Expo sets you up with a new React Native project that will run natively on Android, iOS, and in the browser with a single codebase. You can also put that same code in an Electron app to get it running as Mac and Windows desktop applications.

Jekyll Blog Post Tags and GitHub Pages

Tagging blog posts in jekyll is straightforward if you can use plugins like this one. However, GitHub Pages only supports a set of whitelisted plugins and I don’t see any blog-post-tagging related helpers in that list. To make Jekyll tags work on GitHub Pages, you need to create an index page for each of your tags, which is painful.

Test Drive to Get 100% Coverage That's Not a Vanity Metric

A vanity metric looks good on paper but doesn’t inform future strategies. It falsely increases confidence. Code coverage can be a vanity metric. 100% test coverage means that the test suite runs every line of production code. That doesn’t mean it exercises the code’s entire intent.

Take Your Moonshot

Since 2014, I’ve spent untold hours on each of 13 iOS app side projects. Three of them made it into the App Store. Not because Apple rejected the others, but because my enthusiasm for them fell away. I even stopped work on the project I consider to have been most successful, which accrued just over 2.5K users.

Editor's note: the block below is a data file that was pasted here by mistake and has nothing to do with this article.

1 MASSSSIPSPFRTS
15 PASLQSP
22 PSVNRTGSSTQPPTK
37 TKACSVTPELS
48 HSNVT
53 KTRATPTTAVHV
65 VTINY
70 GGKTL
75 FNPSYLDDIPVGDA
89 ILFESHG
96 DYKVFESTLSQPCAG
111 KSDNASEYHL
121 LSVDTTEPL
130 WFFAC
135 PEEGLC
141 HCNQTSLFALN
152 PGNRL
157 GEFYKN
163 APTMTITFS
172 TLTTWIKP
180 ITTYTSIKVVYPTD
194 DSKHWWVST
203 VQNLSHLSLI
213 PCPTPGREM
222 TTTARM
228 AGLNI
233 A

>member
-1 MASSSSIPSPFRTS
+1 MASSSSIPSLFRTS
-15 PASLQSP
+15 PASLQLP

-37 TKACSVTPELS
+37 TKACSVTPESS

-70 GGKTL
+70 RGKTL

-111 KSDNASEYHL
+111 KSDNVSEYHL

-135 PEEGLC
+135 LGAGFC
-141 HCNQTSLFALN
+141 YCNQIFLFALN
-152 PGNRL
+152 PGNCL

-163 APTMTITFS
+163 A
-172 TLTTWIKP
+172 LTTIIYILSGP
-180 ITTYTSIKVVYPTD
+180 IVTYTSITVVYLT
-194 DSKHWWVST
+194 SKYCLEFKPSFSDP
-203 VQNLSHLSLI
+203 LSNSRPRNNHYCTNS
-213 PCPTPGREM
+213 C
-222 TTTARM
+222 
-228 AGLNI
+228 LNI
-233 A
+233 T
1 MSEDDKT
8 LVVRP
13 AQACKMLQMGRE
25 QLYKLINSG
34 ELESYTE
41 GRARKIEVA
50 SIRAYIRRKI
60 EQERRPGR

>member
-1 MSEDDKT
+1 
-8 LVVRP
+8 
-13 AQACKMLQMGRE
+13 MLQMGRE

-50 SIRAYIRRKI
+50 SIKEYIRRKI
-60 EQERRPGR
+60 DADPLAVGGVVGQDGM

Do Not Repeat Yourself - But Maybe Repeat Yourself

Most of what I’m gonna say here has already been said really well by my favorite speaker, Sandi Metz. The Don’t Repeat Yourself (DRY) principle is overemphasized and misapplied. When you need a couple of lines of code that you’ve already written, copy and paste them. Seriously.

Simplify Maintenance of React Function Components